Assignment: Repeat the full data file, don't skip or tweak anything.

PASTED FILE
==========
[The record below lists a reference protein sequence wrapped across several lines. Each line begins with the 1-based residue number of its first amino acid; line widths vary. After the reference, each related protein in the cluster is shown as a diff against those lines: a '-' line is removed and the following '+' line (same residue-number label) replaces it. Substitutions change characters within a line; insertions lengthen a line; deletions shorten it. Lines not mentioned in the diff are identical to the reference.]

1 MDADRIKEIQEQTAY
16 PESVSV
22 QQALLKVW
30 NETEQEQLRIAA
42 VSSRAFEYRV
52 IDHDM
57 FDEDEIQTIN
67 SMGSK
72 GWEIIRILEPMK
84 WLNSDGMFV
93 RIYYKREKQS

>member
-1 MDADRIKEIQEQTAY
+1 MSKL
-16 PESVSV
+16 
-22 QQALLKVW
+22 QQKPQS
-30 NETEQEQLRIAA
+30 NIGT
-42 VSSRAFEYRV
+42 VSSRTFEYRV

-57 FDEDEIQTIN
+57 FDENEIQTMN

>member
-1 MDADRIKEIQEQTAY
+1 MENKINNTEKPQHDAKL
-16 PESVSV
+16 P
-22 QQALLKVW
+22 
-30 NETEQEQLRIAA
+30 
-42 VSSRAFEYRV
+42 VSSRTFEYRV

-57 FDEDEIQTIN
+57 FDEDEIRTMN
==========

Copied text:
[The record below lists a reference protein sequence wrapped across several lines. Each line begins with the 1-based residue number of its first amino acid; line widths vary. After the reference, each related protein in the cluster is shown as a diff against those lines: a '-' line is removed and the following '+' line (same residue-number label) replaces it. Substitutions change characters within a line; insertions lengthen a line; deletions shorten it. Lines not mentioned in the diff are identical to the reference.]

1 MDADRIKEIQEQTAY
16 PESVSV
22 QQALLKVW
30 NETEQEQLRIAA
42 VSSRAFEYRV
52 IDHDM
57 FDEDEIQTIN
67 SMGSK
72 GWEIIRILEPMK
84 WLNSDGMFV
93 RIYYKREKQS

>member
-1 MDADRIKEIQEQTAY
+1 MSKL
-16 PESVSV
+16 
-22 QQALLKVW
+22 QQKPQS
-30 NETEQEQLRIAA
+30 NIGT
-42 VSSRAFEYRV
+42 VSSRTFEYRV

-57 FDEDEIQTIN
+57 FDENEIQTMN

>member
-1 MDADRIKEIQEQTAY
+1 MENKINNTEKPQHDAKL
-16 PESVSV
+16 P
-22 QQALLKVW
+22 
-30 NETEQEQLRIAA
+30 
-42 VSSRAFEYRV
+42 VSSRTFEYRV

-57 FDEDEIQTIN
+57 FDEDEIRTMN